The 3-Part Breath and Ujjayi Breathing

David Procyshyn
Instructor David Procyshyn
Average: 4.8 (74 votes)
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Our breathing is a natural place to begin when learning how to activate and strengthen the core. Our breath affects how much tension we hold in our bodies, how calm or active our nervous system is and how we use the power that is within us. In this class, the first of a series of three on core stability, David teaches you two breathing techniques that you may use in all of your future classes. The second class in this series is Integrating the Breath and the Bandhas and the third class is Finding Stability In All Poses. You can also find all three together in our program Establish Your Core Stability and Strength and on our Yoga for Beginners page.

Equipment: None
Style: Gentle Yoga, Hatha Yoga, Pranayama Yoga, Yoga for Anxiety/Stress, Yoga for Back Care


allshaks 6 months ago

As usual, I loved this video!

David talked about efortless breathing. I sometimes feel as if I can't take a deep breath without making quite a big effort. When I begin inhalation, it soon seems as if I ran out of space for more breath, and yet I kind of feel like it isn't enough air on my lungs, so I keep pushing, but air doesn't flow in as freely as I'd imagine it should. Only on few occasions can I take in strong breaths that carry momentum, and they are usually chest breaths, not long and sustained but short-lived.

I usually relate this to anxiety, and chronic tension I accumulated on my back, chest and diaphragm. I was wondering if I should aim for slow and steady breaths first, even if they are not as deep, or rather if pushing through it a bit is alright at first.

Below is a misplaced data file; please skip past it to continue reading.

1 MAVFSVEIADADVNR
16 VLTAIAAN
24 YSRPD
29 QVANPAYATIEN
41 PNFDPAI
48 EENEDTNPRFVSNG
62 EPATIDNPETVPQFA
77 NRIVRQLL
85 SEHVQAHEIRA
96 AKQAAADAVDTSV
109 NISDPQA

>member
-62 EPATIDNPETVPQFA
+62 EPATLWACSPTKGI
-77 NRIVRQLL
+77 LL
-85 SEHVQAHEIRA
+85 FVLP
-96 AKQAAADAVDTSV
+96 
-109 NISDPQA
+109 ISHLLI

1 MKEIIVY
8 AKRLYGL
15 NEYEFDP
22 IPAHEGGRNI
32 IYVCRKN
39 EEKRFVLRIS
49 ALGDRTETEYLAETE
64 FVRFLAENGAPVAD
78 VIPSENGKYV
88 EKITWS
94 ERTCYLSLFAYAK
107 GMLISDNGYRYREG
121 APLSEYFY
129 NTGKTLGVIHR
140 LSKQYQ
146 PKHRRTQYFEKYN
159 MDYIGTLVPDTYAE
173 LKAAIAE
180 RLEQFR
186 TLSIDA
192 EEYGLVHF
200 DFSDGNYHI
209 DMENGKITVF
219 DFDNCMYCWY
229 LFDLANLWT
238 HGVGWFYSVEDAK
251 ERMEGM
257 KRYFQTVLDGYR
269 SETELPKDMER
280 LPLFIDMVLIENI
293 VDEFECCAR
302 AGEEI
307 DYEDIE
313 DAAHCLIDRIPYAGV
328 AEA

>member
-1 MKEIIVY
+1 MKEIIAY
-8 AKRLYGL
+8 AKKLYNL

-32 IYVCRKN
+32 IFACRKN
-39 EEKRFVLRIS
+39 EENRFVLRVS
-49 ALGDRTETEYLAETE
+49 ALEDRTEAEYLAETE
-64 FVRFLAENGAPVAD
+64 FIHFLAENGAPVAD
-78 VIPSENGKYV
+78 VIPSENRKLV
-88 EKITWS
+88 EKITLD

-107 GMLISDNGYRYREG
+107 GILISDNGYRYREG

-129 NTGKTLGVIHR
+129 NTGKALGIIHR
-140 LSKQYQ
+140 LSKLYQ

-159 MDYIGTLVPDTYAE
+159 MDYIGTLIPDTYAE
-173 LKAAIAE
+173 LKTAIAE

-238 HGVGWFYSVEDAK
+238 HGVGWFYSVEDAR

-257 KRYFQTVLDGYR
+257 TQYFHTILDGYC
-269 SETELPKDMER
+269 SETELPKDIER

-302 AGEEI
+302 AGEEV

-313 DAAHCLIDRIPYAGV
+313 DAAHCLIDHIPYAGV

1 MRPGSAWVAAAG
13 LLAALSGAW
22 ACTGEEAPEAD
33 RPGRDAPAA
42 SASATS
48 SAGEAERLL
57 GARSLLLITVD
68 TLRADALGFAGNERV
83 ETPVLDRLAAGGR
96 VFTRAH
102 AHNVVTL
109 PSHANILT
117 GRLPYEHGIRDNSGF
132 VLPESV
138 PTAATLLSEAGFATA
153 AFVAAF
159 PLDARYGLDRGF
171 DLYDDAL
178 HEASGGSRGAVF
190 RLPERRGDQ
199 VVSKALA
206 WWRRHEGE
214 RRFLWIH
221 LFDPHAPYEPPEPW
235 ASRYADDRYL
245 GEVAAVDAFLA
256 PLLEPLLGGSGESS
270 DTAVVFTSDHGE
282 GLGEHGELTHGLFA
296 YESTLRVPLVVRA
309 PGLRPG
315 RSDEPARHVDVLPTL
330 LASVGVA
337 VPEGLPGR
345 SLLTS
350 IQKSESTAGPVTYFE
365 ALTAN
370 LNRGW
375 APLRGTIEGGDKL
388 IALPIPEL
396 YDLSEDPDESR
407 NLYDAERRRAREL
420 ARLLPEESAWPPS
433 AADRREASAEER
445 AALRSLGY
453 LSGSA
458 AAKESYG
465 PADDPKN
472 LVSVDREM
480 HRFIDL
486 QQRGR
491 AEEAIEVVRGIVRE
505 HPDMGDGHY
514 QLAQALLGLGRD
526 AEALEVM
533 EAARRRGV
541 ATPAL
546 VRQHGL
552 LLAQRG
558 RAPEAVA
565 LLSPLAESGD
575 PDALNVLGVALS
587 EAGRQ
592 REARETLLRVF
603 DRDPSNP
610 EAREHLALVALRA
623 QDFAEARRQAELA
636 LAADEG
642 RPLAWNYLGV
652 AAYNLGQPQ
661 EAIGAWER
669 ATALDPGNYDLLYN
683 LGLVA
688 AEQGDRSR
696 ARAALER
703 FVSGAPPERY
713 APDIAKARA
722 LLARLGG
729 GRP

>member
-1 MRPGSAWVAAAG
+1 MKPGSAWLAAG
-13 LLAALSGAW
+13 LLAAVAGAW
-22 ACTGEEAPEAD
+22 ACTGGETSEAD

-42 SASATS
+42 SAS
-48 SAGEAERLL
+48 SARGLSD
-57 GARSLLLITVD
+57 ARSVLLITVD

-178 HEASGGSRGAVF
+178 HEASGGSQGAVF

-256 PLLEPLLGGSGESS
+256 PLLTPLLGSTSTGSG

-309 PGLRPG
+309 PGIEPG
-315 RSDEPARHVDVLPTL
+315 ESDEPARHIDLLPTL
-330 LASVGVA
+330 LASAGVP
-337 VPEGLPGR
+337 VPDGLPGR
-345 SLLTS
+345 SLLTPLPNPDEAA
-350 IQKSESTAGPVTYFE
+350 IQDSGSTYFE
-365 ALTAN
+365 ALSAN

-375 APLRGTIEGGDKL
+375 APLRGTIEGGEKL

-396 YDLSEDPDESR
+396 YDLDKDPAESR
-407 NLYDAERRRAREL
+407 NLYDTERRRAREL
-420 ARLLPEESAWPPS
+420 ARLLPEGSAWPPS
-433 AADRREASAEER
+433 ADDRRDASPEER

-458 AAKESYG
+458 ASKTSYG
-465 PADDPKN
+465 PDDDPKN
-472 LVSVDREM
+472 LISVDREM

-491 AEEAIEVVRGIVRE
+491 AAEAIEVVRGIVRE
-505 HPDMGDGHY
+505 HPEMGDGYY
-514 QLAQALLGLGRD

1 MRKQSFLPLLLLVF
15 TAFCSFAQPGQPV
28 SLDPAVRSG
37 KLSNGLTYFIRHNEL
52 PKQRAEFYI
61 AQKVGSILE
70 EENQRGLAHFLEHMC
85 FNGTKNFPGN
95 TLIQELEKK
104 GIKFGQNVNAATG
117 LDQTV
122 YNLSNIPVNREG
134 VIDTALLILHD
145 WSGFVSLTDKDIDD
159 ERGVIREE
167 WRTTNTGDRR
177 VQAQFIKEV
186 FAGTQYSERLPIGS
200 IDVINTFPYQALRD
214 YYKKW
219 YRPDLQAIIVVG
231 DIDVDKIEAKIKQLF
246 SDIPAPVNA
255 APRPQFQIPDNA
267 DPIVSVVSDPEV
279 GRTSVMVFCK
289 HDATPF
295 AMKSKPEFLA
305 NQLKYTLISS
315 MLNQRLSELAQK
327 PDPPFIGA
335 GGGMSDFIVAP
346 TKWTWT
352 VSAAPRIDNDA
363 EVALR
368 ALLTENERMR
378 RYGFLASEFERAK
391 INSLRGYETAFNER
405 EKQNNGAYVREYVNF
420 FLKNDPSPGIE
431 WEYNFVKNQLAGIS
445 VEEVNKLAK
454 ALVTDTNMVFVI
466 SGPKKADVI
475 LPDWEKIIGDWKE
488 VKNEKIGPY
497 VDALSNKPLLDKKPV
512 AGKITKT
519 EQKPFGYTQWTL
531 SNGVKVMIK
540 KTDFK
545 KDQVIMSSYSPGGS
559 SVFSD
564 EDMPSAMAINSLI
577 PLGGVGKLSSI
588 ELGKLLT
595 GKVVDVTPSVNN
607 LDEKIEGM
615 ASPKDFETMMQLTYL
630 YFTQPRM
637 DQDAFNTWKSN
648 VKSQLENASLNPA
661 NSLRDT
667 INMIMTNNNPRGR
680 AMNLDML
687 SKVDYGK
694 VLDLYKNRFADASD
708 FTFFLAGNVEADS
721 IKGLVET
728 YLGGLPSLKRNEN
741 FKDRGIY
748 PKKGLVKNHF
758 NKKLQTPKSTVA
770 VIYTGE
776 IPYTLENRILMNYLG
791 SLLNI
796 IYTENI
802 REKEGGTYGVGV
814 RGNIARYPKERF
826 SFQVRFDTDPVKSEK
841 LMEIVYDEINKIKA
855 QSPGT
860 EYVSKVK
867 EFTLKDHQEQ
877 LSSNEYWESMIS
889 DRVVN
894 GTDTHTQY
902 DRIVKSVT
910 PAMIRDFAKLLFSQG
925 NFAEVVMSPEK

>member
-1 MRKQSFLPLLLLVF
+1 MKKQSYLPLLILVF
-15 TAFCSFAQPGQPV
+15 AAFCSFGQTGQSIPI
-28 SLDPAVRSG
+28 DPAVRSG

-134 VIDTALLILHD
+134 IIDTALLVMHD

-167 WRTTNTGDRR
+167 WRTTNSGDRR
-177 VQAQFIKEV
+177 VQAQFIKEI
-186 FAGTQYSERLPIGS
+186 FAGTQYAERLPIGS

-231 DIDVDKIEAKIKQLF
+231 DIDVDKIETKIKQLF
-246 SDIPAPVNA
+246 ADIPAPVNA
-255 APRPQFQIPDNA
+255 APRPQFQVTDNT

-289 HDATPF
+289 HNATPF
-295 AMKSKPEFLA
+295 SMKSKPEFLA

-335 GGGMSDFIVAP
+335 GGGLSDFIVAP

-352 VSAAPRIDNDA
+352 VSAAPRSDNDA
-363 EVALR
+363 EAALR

I'm sorry if I wasn't clear enough. Thank you very much!

David Procyshyn 4 months ago

Thanks! I think it's ok to 'push through', as long as you're not pushing too much. If your body gets sore during the breathing or it's sore the day after, you're likely pushing too hard. It's a fine balance, and with practice you can see where you fit.

Liselou85 1 year ago

Hi David and community! I enjoyed this video, but noticed it made me dizzy, and especially the shallow breaths almost gave me a headache with pressure building up in my sinuses. I have recently also started a meditation practice and notice that I often feel dizzy during/after meditation. Any reason why?

David Procyshyn 1 year ago

Breathing can definitely make you feel dizzy at times. I find that it passes quickly though, once you stop breathing. If it doesn't, lie down until it passes and you can stop breathing during a class anytime you feel it coming on. I'm not sure what would be causing the dizziness during meditation, though. You may want to check with your doctor - I've heard that that can be an inner ear thing.

raneeshm 1 year ago

Wow, this brings a whole new meaning to learning the correct technique of belly breathing. Love David's simple instructions and techniques. Looking forward to the long journey on learning yoga the proper way.

Thank you! This not only aids yoga practice but also meditation, creativity, and general wellbeing!

beginner 2 years ago

When I inhale, things seem to shrink instead of expand. What am I doing wrong?

David Procyshyn 2 years ago

I think that likely means that your belly is getting smaller while your ribs are expanding. Does that sound right? It's fine, but you can work on trying to expand the belly/lower back area as well through practice.

ArianneReis 1 year ago

I feel the same... really struggle breathing in and expanding the belly at the same time. It almost feels like I do the opposite... it doesn't feel right :-( guess I need to keep practicing :-)